Boys and men of summer

Published 8:08 pm Tuesday, June 15, 2010

I had to miss out on an alumni baseball game at Nansemond-Suffolk Academy a couple weekends ago. My main reaction when I got the invitation to the game and reunion in the mail was “2010, 2000, 10 years? Yep, 10 years.”

Sadly, I missed the afternoon as I was at the state track and field meet in Richmond that Saturday. It would’ve been good to see friends I haven’t seen in years and it would’ve been something, I don’t know good or bad, to pitch an inning or two.

The most likely result would’ve been “humbling” and a reminder of what 10 years mean. I haven’t thrown a baseball in a meaningful way in four years.

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Last Thursday night, Nansemond River opened its Tidewater Summer League baseball season. It’s the first summer Nansemond River’s been in the league.

For its first outing, Nansemond River had a hodge-podge team together. The first game, with Kellam as the opponent, was more of a scrimmage, which was good because Nansemond River played as a hodge-podge team might play in its first game together.

Nansemond River’s roster is made up mostly of high school players, mostly undergrads who will be returning next season for the Warriors.

Nansemond River also has college and post-college players. For the college guys, it’s a way to stay sharp and keep playing through most of the summer. For the guys finished with college ball, coach Dave Ewell said they’re out there just to keep playing, stay in shape and have a good time.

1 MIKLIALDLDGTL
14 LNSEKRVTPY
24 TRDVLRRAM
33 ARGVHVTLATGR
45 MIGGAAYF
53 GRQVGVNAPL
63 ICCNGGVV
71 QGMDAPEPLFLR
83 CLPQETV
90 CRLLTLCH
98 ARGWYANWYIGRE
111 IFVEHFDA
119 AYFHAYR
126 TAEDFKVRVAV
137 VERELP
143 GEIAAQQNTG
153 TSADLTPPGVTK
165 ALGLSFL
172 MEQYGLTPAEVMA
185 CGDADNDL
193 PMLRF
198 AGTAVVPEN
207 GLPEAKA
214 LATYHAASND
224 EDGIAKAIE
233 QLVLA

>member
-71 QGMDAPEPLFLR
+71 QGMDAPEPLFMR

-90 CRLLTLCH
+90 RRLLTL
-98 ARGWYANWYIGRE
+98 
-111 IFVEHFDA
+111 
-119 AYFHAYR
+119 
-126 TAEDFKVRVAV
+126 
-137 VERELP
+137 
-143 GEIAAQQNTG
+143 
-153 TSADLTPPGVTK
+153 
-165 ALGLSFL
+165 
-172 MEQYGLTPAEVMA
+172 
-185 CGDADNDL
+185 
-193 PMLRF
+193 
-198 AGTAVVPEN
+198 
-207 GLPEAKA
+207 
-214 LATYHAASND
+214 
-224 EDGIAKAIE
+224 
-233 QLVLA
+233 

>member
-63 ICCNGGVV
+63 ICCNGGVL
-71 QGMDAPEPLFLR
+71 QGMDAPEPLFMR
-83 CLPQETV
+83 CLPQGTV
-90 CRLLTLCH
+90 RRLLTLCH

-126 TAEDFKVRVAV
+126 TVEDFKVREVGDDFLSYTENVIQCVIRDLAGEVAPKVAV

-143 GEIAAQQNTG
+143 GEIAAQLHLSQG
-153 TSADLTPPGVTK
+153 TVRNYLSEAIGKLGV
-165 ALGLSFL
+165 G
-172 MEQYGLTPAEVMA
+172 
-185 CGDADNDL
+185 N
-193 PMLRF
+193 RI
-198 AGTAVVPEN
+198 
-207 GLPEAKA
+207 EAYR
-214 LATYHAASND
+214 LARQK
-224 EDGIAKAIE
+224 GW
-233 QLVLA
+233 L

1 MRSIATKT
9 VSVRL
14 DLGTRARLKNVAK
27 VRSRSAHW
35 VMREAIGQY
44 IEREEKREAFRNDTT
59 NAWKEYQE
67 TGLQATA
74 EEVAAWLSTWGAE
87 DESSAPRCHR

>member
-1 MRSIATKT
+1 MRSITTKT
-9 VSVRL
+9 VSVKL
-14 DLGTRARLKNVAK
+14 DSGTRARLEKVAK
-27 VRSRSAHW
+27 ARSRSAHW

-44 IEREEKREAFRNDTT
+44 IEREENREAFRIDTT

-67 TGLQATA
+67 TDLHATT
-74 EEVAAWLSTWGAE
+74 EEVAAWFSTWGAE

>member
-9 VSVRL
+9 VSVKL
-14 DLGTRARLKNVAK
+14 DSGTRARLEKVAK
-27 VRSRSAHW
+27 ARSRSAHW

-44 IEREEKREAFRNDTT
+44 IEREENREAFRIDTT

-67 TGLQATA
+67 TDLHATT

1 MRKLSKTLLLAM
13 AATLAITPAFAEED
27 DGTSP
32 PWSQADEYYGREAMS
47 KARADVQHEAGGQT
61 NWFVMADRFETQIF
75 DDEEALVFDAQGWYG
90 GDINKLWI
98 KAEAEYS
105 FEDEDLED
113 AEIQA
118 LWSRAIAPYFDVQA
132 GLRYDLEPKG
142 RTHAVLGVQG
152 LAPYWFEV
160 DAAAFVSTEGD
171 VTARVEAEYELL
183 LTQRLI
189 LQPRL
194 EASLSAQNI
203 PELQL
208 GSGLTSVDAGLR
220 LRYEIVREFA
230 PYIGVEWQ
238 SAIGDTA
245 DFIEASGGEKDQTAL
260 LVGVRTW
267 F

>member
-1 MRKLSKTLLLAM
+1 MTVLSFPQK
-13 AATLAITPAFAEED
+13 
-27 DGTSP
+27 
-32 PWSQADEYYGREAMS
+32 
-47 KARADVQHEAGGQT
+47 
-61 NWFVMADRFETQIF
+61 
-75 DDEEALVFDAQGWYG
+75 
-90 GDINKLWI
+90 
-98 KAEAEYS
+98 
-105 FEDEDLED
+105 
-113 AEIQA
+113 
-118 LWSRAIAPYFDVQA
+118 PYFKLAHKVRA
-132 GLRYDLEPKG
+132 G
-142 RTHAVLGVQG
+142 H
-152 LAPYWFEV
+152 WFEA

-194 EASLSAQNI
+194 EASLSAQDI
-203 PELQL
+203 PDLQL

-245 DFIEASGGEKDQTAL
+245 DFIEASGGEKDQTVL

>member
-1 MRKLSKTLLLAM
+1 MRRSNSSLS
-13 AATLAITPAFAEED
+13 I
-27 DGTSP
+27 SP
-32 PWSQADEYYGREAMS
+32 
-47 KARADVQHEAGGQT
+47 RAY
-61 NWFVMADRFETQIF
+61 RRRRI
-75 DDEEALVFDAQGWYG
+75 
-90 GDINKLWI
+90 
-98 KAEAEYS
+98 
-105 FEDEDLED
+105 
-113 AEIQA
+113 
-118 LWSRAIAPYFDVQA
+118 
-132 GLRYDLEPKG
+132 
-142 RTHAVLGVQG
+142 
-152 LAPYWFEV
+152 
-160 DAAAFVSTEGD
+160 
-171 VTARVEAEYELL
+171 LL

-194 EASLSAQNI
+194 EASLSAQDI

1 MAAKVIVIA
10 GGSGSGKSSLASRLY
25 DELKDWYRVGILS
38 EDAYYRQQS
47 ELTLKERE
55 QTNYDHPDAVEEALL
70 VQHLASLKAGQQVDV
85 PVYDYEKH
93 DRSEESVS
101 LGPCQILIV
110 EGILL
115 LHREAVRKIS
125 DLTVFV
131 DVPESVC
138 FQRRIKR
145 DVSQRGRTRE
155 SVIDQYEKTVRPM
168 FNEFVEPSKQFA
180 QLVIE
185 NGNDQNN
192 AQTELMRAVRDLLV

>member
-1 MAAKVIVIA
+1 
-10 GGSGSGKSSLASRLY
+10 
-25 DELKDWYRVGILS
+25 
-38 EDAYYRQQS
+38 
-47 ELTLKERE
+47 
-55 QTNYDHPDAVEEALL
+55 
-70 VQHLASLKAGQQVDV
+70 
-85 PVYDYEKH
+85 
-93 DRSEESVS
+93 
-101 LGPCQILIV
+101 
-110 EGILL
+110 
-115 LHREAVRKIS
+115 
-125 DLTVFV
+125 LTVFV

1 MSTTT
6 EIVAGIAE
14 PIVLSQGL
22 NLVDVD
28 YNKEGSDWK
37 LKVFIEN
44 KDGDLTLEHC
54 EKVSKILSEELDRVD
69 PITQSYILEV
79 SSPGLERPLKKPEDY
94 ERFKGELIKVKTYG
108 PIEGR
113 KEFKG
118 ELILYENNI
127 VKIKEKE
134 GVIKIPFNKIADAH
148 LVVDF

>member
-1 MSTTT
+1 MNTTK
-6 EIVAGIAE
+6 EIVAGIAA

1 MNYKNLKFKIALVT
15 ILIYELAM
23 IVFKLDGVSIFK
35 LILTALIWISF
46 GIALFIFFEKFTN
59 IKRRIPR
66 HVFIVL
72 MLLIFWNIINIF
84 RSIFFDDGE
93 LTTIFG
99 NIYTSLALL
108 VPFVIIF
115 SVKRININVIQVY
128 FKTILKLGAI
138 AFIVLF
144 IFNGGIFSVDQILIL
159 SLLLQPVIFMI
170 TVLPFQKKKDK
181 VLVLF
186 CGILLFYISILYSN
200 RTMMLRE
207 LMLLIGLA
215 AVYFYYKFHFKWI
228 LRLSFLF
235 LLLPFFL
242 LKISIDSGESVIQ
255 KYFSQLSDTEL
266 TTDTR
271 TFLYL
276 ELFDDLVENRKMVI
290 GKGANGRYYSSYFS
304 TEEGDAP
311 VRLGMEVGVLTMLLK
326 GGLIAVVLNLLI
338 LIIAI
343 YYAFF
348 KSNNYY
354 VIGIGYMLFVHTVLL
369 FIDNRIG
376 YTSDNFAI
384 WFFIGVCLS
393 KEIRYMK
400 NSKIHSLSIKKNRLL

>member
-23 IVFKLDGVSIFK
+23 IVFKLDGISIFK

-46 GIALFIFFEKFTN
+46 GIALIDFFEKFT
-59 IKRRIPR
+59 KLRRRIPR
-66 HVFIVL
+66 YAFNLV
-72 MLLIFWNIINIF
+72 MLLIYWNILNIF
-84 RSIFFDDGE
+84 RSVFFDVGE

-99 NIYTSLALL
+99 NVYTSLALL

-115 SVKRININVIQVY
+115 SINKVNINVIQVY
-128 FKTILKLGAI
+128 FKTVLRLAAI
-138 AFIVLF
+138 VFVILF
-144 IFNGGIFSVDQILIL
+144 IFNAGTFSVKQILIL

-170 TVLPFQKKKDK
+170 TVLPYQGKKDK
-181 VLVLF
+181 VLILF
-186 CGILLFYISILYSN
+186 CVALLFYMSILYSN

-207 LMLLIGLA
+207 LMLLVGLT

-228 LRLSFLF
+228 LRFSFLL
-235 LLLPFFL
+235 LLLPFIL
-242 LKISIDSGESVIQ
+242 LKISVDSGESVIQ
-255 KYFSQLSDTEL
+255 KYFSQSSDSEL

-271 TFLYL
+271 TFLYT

All that’s certainly true, but competition, and continuing to have the opportunity to pitch or hit against an opponent has to be part of the lure. That’s even if there are no thoughts, at least in the forefront, of getting noticed by someone or finding a way onto a minor-league team of some sort.

Playing with and versus players of varying ages is something I never experienced. Standing around at Thursday’s game though, it seemed as though it would’ve been a valuable experience.

At the very least, it would’ve been highly entertaining.

Fish stories are not limited to anglers. The tales told during baseball practices and in dugouts during games are nothing if not memorable, even for those who never get near college or pro ball.

Playing versus older, faster, stronger players, with wooden bats, in 9-inning games will of course help Nansemond River’s high school players.

Even without the unique chance to play with and learn from more experienced players, joining the Tidewater Summer League was a great idea.

With the older guys on the team, and hopefully the older guys will be sound, mature teammates who pass along the good habits and youth-friendly stories they’ve been around for, hopefully that’s one more benefit throughout the summer.